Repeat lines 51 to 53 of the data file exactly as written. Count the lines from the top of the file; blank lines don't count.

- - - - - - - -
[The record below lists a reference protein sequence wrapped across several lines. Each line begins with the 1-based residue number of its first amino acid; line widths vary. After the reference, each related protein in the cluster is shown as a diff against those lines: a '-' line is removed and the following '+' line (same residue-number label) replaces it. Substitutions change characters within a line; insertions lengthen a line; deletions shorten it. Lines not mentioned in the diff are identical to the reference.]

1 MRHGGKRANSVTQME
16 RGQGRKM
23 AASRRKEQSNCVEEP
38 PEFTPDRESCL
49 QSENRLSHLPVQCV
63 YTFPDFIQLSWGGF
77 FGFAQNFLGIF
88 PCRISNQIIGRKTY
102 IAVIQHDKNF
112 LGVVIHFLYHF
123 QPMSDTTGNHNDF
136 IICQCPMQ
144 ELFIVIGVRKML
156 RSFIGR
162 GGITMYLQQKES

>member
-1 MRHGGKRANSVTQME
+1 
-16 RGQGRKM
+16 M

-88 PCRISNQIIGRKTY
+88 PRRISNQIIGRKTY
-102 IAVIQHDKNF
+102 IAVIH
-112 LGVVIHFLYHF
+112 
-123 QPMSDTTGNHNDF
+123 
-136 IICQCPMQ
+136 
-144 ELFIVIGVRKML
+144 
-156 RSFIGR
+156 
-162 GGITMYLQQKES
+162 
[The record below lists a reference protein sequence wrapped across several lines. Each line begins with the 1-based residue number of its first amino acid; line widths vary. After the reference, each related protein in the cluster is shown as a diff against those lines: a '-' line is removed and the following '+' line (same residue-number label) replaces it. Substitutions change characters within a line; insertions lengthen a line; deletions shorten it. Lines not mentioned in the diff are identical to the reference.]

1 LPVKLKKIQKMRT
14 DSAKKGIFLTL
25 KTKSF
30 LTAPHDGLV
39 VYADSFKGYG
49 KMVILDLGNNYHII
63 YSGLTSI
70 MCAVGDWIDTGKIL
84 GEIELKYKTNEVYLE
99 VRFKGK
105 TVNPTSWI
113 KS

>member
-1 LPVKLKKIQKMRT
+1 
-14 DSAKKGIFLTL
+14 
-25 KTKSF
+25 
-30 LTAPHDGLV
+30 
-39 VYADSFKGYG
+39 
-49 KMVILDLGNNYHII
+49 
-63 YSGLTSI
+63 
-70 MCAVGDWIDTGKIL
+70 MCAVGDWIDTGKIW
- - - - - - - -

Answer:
>member
-1 LPVKLKKIQKMRT
+1 